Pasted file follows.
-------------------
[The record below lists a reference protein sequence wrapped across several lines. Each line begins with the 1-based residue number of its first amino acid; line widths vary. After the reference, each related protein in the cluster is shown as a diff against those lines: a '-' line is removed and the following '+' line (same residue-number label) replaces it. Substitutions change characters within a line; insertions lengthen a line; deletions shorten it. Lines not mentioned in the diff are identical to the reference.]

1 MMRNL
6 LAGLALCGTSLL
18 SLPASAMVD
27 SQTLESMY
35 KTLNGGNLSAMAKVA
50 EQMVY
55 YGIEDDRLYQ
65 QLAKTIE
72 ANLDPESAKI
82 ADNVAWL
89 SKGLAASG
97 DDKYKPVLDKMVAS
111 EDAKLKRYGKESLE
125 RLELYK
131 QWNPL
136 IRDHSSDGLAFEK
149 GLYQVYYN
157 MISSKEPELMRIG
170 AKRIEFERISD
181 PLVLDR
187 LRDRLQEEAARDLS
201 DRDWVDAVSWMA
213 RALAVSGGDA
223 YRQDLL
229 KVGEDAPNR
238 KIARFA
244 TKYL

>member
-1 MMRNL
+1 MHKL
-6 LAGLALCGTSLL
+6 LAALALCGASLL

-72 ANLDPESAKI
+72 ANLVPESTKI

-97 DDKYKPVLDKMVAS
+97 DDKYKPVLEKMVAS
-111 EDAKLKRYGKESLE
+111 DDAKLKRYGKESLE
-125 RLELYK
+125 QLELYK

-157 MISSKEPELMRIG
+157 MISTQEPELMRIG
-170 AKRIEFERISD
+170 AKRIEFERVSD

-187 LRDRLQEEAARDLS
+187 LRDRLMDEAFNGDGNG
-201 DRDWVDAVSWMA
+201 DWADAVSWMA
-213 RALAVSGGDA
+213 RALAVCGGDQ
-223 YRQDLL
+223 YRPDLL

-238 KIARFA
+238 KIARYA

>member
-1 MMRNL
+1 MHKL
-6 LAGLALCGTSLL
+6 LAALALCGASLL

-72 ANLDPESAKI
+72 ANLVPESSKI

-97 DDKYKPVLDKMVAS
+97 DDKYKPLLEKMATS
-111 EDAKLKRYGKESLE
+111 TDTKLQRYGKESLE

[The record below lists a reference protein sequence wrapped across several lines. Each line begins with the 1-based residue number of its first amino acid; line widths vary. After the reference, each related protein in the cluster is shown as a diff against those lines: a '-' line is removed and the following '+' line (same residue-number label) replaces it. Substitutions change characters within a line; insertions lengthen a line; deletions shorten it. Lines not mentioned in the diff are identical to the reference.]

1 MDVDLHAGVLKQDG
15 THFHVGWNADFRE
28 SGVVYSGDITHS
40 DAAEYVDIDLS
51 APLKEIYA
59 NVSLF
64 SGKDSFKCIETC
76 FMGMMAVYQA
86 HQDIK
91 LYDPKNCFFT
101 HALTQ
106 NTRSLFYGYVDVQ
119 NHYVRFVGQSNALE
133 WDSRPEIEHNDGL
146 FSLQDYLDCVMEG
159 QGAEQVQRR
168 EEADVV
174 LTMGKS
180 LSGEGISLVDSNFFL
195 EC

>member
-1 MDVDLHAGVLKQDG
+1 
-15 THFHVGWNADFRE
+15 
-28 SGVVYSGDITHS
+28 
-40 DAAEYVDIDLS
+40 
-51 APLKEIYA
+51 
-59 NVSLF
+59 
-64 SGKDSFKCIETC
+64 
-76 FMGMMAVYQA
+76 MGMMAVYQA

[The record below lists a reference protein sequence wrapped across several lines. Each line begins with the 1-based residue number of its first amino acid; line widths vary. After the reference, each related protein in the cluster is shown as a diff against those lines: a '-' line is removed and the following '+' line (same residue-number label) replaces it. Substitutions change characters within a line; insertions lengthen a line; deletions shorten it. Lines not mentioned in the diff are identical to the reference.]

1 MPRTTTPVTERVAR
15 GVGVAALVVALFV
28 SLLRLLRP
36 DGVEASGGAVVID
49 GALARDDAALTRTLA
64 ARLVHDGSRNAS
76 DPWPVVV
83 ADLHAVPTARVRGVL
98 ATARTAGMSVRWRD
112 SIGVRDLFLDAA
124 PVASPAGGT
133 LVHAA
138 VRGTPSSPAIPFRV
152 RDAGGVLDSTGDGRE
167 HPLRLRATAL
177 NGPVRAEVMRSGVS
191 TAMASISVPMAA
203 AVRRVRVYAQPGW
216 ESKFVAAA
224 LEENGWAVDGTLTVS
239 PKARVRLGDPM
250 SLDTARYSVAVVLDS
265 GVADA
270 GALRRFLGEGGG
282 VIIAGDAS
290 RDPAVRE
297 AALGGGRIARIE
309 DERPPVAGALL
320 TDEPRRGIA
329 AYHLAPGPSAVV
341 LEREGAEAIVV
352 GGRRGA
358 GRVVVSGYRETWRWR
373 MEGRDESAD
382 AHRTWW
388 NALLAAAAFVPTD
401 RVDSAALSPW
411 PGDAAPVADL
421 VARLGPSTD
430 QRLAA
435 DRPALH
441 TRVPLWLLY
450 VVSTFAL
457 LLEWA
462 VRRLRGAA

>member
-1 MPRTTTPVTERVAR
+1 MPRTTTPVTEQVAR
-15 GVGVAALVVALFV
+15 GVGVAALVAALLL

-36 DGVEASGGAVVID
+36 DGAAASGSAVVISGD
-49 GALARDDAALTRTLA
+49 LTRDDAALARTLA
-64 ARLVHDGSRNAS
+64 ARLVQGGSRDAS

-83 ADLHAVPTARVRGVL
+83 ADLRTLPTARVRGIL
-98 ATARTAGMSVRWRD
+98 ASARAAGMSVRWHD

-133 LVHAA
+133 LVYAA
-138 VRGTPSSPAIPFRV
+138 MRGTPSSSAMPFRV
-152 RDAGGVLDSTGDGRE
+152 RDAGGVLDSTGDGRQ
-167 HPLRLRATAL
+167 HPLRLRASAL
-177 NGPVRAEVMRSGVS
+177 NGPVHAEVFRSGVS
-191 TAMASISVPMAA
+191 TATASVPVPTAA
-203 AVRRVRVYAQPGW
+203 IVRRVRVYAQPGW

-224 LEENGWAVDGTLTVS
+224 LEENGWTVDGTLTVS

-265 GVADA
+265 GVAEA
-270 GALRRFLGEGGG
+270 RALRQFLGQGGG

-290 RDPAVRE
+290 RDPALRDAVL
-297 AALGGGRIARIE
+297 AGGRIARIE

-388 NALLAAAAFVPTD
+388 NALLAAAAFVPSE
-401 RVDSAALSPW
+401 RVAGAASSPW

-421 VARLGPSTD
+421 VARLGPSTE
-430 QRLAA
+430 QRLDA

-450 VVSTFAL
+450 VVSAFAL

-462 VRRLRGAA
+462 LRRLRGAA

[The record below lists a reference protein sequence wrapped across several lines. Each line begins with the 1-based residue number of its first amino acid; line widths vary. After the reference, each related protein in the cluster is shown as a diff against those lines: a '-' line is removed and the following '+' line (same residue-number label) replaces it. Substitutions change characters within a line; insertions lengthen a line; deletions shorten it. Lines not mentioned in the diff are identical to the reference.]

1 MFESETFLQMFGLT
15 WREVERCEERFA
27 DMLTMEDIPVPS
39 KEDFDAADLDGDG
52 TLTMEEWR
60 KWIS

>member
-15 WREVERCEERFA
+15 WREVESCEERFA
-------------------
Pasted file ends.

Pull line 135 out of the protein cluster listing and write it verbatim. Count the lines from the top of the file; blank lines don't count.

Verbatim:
329 AYHLAPGPSAVV